Atrial fibrillation (AF) is the most prevalent heart rhythm disorder in the U.S., affecting 2-5 million individuals in whom it may cause stroke, palpitations, heart failure, and even death. Unfortunately, therapy for AF is limited. Anti-arrhythmic or rate-controlling drugs are poorly tolerated, with frequent side effects and do not reduce stroke risk. Ablation is an emerging minimally invasive therapy that has attracted considerable attention because it may eliminate AF. Unfortunately, AF ablation is technically challenging, with a success of only 50-70 % (versus >90% for other arrhythmias), and serious risks. A major cause of these limitations is that the mechanisms for human AF are not known and thus ablation cannot be directed to them. As a result, AF ablation is empiric and results in extensive destruction of the atrium. In this Mid-Career Mentoring Award in Patient Oriented Research, the applicant proposes a mentored training program for clinician-scientists, applying bioengineering principles to address mechanistic hypotheses on the maintenance of human AF. From a training perspective, each mentee will receive continuous mentoring by the applicant and an interdisciplinary research committee comprising experts in heart rhythm medicine, bioengineering, computer modeling and biological physics. Through formalized collaborations, mentees will also be able to train in cellular electrophysiology. Structured didactic training is also outlined. Scientifically, our central hypothesis is that human AF is maintained by localized sources, as opposed to widely dispersed mechanisms (multi-wavelet reentry). We will create detailed maps of atrial activation and recovery (repolarization) in AF in patients at ablation, and then use computational analysis and pharmacologic interventions in near-real-time to study mechanisms that maintain AF. Personalized computer models will be unique in that predictions will be tested directly against observed AF in the same patient, with discrepancies used to directly design further clinical studies. Because the project is performed at ablation, results will be easily translated to practice. The candidate has a track-record of using bioengineering principles, signal processing and computer models to address mechanistic hypotheses in arrhythmia-focused patient oriented research. He also has a track record of training clinician-scientists who continue to pursue patient oriented research, many of whom have secured extramural funding. Proposed studies address three Aims: 1) To determine if localized sources maintain human AF;2) To determine if repolarization alternant, conduction slowing or anatomic factors explain disorganization to fibrillation;3) to determine the impact on AF of ablating at potential localized sources. Successful completion of our Aims will lead to a paradigm-change in the mechanistic understanding of human AF, and approaches to its ablation. Mentees will be trained in a rich interdisciplinary environment and, on completing this program, will be well prepared to embark upon careers in patient-oriented research in heart rhythm disorders.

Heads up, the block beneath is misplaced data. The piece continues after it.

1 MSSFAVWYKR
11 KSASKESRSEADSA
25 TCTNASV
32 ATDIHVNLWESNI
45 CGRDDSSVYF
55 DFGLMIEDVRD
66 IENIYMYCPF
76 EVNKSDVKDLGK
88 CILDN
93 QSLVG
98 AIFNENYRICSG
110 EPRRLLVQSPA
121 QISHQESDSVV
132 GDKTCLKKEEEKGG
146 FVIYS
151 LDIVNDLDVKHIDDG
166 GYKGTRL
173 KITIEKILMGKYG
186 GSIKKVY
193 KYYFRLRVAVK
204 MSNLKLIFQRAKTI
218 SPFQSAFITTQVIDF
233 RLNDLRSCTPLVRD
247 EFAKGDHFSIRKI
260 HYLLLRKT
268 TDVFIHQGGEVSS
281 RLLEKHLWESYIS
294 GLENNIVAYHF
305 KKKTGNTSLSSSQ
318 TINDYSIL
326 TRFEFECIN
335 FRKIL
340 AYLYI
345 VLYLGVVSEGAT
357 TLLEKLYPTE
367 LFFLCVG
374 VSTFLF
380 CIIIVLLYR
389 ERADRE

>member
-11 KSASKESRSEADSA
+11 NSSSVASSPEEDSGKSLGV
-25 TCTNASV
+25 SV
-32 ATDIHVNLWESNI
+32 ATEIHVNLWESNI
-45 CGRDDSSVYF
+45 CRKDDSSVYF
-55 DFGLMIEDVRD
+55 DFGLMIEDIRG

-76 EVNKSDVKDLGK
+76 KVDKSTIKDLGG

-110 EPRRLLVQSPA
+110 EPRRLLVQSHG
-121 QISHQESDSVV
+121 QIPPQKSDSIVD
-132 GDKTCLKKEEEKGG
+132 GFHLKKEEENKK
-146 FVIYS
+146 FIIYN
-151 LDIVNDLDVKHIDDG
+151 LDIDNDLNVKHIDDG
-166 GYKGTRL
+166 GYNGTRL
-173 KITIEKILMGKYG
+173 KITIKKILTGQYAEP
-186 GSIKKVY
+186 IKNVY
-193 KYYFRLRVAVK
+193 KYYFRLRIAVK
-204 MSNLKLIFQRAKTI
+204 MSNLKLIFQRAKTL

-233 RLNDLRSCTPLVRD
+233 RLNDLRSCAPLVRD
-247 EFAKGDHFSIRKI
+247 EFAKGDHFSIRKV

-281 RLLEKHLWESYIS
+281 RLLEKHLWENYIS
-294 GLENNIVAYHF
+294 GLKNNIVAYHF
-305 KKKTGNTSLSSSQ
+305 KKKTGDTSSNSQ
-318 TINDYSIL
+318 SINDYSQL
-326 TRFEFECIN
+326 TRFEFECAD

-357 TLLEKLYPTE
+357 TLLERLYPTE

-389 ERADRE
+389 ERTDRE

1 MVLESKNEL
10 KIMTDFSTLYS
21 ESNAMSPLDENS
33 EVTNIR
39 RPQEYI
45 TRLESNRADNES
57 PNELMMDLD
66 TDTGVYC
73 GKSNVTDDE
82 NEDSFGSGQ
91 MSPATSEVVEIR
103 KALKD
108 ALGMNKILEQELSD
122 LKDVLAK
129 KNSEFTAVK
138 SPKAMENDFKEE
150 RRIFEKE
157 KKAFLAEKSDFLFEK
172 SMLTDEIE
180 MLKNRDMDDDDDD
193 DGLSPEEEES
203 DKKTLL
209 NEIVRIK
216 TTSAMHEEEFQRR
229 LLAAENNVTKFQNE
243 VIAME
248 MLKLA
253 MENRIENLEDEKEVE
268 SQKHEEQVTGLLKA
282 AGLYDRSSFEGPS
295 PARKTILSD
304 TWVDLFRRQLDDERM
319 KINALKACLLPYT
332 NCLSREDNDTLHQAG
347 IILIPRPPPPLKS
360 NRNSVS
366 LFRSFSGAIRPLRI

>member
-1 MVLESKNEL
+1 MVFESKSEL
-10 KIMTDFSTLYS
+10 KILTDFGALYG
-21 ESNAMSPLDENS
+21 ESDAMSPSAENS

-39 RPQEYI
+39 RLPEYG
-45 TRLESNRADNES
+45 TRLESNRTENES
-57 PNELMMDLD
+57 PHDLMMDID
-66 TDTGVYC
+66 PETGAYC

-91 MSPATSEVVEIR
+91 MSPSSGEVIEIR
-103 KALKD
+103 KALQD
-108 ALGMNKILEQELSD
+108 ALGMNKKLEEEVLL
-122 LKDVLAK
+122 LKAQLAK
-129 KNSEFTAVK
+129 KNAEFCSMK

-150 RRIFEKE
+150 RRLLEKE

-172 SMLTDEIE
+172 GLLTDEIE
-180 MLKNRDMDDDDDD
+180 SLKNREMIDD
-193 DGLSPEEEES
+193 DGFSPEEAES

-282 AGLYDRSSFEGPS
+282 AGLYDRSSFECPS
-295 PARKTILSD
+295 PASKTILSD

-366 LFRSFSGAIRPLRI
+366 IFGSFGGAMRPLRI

fibrillation (AF) is an enormous public health problem that affects 2-5 million Americans, causing morbidity or death from stroke, rapid heartbeats and heart failure. Through this Mid-Career Mentoring Award in Patient Oriented Research, the applicant will perform research and train junior physician-researchers to better understand AF, and determine if abnormal activity in small regions or more widespread regions of the heart cause AF. By performing these studies in patients during clinical procedures, this project may lead to a paradigm-shift in understanding and treating AF. Narrative Atrial fibrillation (AF) is an enormous public health problem that affects 2-5 million Americans, causing morbidity or death from stroke, rapid heart beats and heart failure. Through this Mid-Career Mentoring Award in Patient Oriented Research, the applicant will perform research and train junior physician-researchers to better understand AF, and determine if abnormal activity in small regions or more widespread regions of the heart cause AF. By performing these studies in patients during clinical procedures, this project may lead to a paradigm-shift in understanding and treating AF.